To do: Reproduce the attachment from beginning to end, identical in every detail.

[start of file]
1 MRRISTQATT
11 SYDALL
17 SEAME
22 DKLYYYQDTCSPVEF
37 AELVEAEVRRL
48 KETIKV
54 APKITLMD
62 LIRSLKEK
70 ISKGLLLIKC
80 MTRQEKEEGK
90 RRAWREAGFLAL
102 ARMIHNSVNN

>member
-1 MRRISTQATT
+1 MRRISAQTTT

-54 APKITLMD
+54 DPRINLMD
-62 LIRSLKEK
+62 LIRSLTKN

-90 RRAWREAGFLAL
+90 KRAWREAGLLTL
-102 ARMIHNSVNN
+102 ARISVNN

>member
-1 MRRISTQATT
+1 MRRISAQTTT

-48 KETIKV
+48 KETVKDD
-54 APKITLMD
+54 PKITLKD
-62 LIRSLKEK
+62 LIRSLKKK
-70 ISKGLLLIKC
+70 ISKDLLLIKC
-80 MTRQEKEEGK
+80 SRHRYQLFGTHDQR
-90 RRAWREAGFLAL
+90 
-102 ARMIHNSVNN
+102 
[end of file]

1 MRRISTQATT
11 SYDALL
17 SEAME
22 DKLYYYQDTCSPVEF
37 AELVEAEVRRL
48 KETIKV
54 APKITLMD
62 LIRSLKEK
70 ISKGLLLIKC
80 MTRQEKEEGK
90 RRAWREAGFLAL
102 ARMIHNSVNN

>member
-1 MRRISTQATT
+1 MRRISAQTTT

-54 APKITLMD
+54 DPRINLMD
-62 LIRSLKEK
+62 LIRSLTKN

-90 RRAWREAGFLAL
+90 KRAWREAGLLTL
-102 ARMIHNSVNN
+102 ARISVNN

>member
-1 MRRISTQATT
+1 MRRISAQTTT

-48 KETIKV
+48 KETVKDD
-54 APKITLMD
+54 PKITLKD
-62 LIRSLKEK
+62 LIRSLKKK
-70 ISKGLLLIKC
+70 ISKDLLLIKC
-80 MTRQEKEEGK
+80 SRHRYQLFGTHDQR
-90 RRAWREAGFLAL
+90 
-102 ARMIHNSVNN
+102 